ARTICLE Peter Thorby
Your legal obligations fall into two main areas: complying with your council’s rules about building height, distance from boundaries and site coverage; and obtaining a Building Consent, if applicable, and complying with the Building Code for how the garage is designed and constructed.
First, you should check the District Plan rules to determine the allowable site coverage, heights relative to boundary and distance from the boundary. If you are following the profile of the existing garage, you may have ‘existing-use’ rights, but it’s important that you check with your local council. If your proposal does not meet the District Plan rules then you will need a Resource Consent from your council.
In some cases, for example when replacing a carport of up to 20 square metres, you may be able to build without having to get a Building Consent. Before beginning the project you should read 'A guide to building work that does not require a building consent' and discuss your proposals with your council to determine whether or not a Building Consent is required.
Regardless of whether a Building Consent is required, the replacement garage or carport must comply with the Building Code. In most cases, for a stand-alone garage or carport, the Building Code requires it to be strong enough to resist all likely loads including earthquake, wind and snow (which depend on where your property is). Rainwater needs to be controlled and disposed of without affecting your neighbour’s property, and the garage or carport needs to be built so that fire is unlikely to spread to neighbouring property.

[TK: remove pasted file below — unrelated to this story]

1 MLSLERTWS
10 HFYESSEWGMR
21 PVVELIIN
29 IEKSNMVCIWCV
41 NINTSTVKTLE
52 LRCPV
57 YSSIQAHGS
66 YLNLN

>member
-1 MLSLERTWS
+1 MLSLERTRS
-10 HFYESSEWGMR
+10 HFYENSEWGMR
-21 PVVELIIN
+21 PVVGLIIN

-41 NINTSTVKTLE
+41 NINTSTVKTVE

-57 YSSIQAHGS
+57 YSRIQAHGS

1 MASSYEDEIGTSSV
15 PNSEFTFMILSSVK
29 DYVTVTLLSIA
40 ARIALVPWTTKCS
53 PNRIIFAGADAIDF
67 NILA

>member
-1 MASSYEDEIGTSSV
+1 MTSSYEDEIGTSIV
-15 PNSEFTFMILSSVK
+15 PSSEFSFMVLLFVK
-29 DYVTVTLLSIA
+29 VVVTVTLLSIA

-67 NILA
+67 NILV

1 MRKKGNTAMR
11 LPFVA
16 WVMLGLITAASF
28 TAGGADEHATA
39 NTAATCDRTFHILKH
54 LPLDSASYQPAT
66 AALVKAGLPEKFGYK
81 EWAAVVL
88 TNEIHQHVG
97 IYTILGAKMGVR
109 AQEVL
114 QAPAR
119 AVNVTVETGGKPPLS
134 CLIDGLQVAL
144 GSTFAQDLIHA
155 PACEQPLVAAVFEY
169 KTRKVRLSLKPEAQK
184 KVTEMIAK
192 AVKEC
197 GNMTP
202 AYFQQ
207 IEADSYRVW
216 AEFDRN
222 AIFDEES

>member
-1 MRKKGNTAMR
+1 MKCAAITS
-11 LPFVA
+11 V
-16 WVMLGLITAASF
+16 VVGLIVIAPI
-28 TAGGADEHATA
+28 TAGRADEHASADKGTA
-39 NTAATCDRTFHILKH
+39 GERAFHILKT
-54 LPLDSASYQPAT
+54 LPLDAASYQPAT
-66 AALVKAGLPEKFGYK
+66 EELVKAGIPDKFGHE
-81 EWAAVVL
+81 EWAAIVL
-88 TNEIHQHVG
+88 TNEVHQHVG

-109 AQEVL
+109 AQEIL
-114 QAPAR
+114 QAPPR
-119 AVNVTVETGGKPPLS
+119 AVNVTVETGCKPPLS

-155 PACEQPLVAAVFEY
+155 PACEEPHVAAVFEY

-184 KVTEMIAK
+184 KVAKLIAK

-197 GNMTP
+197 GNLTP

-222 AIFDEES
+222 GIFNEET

When you apply to the council for a Building Consent you will need to provide detailed drawings and specifications for what you are proposing to build. These will need to show how your building complies with the Building Code. If you are using a building company to design and supply your garage or carport then they will usually be able to apply for the Building Consent on your behalf, and provide the council with all the information that is required.
Provided your replacement garage does not include a sleep-out, designing and building a stand-alone garage or carport is not restricted building work and does not need to be carried out by licensed practitioners. Any electrical work must be done, or signed off, by a registered electrician who will issue an Electrical Certificate of Compliance on completion. If you did get a Building Consent, the council will need to inspect the work at various stages of construction, so that they can issue you with a Code Compliance Certificate.
This expert advice by Peter Thorby featured on page 42 of Issue 004 of Renovate Magazine. Renovate Magazine is an easy to use resource providing fresh inspiration and motivation at every turn of the page.
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*All information is believed to be true at time of publishing and is subject to change.